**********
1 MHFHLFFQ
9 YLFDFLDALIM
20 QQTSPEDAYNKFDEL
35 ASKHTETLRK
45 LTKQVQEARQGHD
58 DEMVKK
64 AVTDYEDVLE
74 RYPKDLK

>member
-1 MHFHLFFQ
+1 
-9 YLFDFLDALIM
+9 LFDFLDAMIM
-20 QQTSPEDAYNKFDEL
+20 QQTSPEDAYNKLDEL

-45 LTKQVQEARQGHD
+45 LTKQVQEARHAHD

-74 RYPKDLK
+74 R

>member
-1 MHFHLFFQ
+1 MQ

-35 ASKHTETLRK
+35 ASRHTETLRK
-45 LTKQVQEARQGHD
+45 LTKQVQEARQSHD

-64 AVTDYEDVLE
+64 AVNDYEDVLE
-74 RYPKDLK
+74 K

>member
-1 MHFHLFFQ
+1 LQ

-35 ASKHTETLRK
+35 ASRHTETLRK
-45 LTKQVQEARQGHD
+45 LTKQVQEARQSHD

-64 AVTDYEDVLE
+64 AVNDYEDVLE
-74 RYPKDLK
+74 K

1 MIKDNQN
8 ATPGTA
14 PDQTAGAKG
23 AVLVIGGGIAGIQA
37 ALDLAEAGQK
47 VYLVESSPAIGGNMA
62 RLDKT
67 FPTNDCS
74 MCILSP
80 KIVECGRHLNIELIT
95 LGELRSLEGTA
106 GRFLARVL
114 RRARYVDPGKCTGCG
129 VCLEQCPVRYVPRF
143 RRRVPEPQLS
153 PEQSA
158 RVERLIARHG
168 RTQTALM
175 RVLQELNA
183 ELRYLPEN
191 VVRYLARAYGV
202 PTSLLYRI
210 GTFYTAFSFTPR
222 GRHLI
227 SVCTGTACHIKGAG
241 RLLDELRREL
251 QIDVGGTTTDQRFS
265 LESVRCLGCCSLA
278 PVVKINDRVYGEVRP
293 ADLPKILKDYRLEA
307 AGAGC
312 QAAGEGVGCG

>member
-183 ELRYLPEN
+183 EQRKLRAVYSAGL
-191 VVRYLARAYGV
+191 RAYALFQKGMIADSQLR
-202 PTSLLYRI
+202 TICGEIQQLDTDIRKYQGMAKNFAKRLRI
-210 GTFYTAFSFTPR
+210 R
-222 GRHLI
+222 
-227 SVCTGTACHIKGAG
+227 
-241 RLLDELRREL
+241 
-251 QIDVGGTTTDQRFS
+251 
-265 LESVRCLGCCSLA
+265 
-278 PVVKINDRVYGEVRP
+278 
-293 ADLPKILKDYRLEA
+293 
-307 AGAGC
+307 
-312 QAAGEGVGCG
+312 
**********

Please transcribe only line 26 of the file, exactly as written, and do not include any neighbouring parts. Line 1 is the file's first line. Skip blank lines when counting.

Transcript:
+45 LTKQVQEARQSHD